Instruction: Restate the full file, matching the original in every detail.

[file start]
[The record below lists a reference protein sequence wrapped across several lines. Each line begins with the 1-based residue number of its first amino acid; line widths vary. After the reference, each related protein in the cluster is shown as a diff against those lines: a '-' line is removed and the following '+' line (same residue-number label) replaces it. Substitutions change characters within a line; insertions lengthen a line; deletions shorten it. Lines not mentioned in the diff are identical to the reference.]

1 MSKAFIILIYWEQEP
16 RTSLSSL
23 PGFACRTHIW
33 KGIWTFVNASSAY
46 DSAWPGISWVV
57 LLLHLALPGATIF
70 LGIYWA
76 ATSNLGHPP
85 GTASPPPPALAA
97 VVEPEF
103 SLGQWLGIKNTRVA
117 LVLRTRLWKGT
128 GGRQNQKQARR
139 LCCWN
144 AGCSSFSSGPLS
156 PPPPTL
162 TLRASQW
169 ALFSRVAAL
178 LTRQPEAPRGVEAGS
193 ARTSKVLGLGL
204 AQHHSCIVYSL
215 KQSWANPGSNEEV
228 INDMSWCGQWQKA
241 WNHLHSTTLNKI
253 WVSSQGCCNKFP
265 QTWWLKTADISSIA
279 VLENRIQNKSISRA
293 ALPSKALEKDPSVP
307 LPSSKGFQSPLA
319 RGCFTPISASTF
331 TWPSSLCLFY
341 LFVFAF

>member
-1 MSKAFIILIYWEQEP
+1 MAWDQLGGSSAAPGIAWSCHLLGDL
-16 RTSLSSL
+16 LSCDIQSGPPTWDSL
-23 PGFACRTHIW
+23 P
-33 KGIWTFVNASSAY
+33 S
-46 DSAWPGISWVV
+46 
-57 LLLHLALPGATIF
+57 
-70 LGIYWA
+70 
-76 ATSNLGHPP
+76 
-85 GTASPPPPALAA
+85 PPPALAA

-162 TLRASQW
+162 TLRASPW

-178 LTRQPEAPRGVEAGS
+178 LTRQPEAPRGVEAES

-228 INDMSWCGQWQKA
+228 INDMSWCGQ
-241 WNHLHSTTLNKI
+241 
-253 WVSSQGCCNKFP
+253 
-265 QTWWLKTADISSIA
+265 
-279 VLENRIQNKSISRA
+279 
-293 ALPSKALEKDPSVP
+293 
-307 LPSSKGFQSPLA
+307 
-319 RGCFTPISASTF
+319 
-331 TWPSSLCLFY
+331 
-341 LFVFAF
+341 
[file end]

[The record below lists a reference protein sequence wrapped across several lines. Each line begins with the 1-based residue number of its first amino acid; line widths vary. After the reference, each related protein in the cluster is shown as a diff against those lines: a '-' line is removed and the following '+' line (same residue-number label) replaces it. Substitutions change characters within a line; insertions lengthen a line; deletions shorten it. Lines not mentioned in the diff are identical to the reference.]

1 MSKAFIILIYWEQEP
16 RTSLSSL
23 PGFACRTHIW
33 KGIWTFVNASSAY
46 DSAWPGISWVV
57 LLLHLALPGATIF
70 LGIYWA
76 ATSNLGHPP
85 GTASPPPPALAA
97 VVEPEF
103 SLGQWLGIKNTRVA
117 LVLRTRLWKGT
128 GGRQNQKQARR
139 LCCWN
144 AGCSSFSSGPLS
156 PPPPTL
162 TLRASQW
169 ALFSRVAAL
178 LTRQPEAPRGVEAGS
193 ARTSKVLGLGL
204 AQHHSCIVYSL
215 KQSWANPGSNEEV
228 INDMSWCGQWQKA
241 WNHLHSTTLNKI
253 WVSSQGCCNKFP
265 QTWWLKTADISSIA
279 VLENRIQNKSISRA
293 ALPSKALEKDPSVP
307 LPSSKGFQSPLA
319 RGCFTPISASTF
331 TWPSSLCLFY
341 LFVFAF

>member
-1 MSKAFIILIYWEQEP
+1 MAWDQLGGSSAAPGIAWSCHLLGDL
-16 RTSLSSL
+16 LSCDIQSGPPTWDSL
-23 PGFACRTHIW
+23 P
-33 KGIWTFVNASSAY
+33 S
-46 DSAWPGISWVV
+46 
-57 LLLHLALPGATIF
+57 
-70 LGIYWA
+70 
-76 ATSNLGHPP
+76 
-85 GTASPPPPALAA
+85 PPPALAA

-162 TLRASQW
+162 TLRASPW

-178 LTRQPEAPRGVEAGS
+178 LTRQPEAPRGVEAES

-228 INDMSWCGQWQKA
+228 INDMSWCGQ
-241 WNHLHSTTLNKI
+241 
-253 WVSSQGCCNKFP
+253 
-265 QTWWLKTADISSIA
+265 
-279 VLENRIQNKSISRA
+279 
-293 ALPSKALEKDPSVP
+293 
-307 LPSSKGFQSPLA
+307 
-319 RGCFTPISASTF
+319 
-331 TWPSSLCLFY
+331 
-341 LFVFAF
+341 